Oculus Rift's new games prove the Touch controllers aren't optional, but crucial

Oculus shows off the titles coming in 2017
Oculus Touch just became essential

Once again, Oculus VR has come to GDC to preview the games heading to the Oculus Rift later this year. And it's a motley bunch.

The titles I tried at the show varied from first-person shooters to collectible card games, but in terms of quality and length they are all far closer to the "AAA" experiences we've been hankering for in VR. They also all show how Oculus Touch has already become indispensable.

My top pick of the bunch was From Other Suns, a multiplayer first-person space game where you team up with friends to command a ship and take on missions together. Not only is it a great demonstration of multiplayer VR in action, but the developers also found an interesting way of solving the walking problem. Rather than teleporting from spot to spot, you hold down a button and see yourself walking to the location in third-person view. It's far less nauseating.

Oculus Rift's new games prove the Touch controllers are no longer optional, but crucial

inXile Entertainment's Mage's Tale, meanwhile, is a dungeon crawler that lets you use the Touch controls to throw fireballs and Emperor Palpatine-like shots of lightning. The game also has an interesting crafting element where you can experiment with making spells by pouring different potions into a cauldron and stirring them together with a massive ladle - and honestly, I could have spent hours doing this without even getting into the meat of the game.

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Even in Dragon Front, a Hearthstone-esque card game, the point-and-click mechanism felt much more intuitive with Touch controls. The same goes for Blade & Soul, a table-top, figurine-based strategy game in which I spent ages just picking up the miniatures and examining them in great detail. Brass Tactics from Hidden Path Entertainment was also in the strategy category, a game in which you control medieval armies from a god's eye view. It's a well fleshed out real-time strategy game with some very clever hand controls that will make you question how you ever directed virtual armies without the use of your hands.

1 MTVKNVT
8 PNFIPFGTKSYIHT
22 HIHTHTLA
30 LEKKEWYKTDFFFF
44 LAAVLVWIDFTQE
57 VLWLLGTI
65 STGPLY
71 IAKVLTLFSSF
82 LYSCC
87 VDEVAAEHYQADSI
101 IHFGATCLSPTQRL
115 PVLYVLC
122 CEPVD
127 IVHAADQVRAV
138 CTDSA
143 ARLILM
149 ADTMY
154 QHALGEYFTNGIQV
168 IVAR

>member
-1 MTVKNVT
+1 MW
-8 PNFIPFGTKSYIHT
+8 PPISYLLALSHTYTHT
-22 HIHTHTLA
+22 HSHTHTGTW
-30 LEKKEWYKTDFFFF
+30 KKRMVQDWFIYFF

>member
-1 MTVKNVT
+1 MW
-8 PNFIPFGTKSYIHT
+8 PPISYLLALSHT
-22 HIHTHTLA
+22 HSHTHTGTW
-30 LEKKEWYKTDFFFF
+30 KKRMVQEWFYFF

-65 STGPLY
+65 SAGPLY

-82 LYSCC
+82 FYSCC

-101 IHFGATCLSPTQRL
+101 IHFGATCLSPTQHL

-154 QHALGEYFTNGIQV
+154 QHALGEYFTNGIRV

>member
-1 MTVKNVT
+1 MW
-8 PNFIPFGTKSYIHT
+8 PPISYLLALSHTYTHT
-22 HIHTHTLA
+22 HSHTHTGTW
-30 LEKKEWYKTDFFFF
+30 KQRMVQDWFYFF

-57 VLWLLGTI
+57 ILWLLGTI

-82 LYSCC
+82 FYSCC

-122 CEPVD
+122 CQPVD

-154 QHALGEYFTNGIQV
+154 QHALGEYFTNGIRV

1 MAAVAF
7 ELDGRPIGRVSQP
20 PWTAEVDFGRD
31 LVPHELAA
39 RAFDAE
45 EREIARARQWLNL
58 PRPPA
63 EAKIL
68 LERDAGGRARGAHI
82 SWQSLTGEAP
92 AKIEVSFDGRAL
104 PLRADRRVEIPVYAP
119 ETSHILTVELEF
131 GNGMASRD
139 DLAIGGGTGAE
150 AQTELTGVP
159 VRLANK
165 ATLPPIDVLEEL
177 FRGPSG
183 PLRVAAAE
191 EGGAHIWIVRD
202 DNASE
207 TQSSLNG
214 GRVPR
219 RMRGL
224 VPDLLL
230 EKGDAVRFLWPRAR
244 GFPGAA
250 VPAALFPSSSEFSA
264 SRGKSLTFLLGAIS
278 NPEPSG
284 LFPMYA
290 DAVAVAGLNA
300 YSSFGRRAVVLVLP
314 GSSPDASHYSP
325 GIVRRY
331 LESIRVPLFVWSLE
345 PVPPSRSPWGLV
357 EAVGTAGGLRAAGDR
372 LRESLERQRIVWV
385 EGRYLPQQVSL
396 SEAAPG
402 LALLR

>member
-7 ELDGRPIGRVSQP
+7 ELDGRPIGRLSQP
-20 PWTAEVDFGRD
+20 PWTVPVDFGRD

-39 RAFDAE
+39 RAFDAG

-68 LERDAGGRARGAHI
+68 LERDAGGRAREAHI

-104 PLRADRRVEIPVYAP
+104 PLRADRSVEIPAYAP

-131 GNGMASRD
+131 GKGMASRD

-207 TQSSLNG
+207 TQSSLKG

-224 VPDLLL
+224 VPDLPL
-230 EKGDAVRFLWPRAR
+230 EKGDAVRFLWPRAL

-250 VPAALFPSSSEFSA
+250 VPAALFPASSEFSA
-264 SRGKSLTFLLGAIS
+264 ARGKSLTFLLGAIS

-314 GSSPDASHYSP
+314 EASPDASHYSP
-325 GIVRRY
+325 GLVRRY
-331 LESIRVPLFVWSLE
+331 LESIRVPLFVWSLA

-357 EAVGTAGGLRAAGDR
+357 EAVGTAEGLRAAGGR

And Robo Recall? I've previously gushed about my love for what I've played of this game, but it may still be the best showcase for the Touch Controllers. Ripping a robot limb from limb before using its arm to beat another to death is reason alone for VR to exist.

Oculus Rift's new games prove the Touch controllers are no longer optional, but crucial

All of which is to say the Oculus Rift is a much more promising bit of hardware than it was a year ago. All of these games are still in development, but will be available some time this year on the Oculus Rift. They'll start as exclusives but some, like Blade & Soul, will likely make their way onto other systems eventually.

Most of the games I played at GDC were built from scratch for Touch; others were at least completely reworked. I'm sure developers will keep making titles with gamepad support, but I expect to see fewer and fewer of them.

Because after trying this lot, it's clear that Touch is the way forward. The only problem is that right they're $199 a pop, which makes the overall Rift experience more expensive than the HTC Vive. They're also sold separately, unlike the Vive's wands, but I think there will have to be a point where they're bundled with the headset instead of (or with) the Xbox One controller.

It's clear that Touch is the future of the Rift, so there's no point pretending otherwise.


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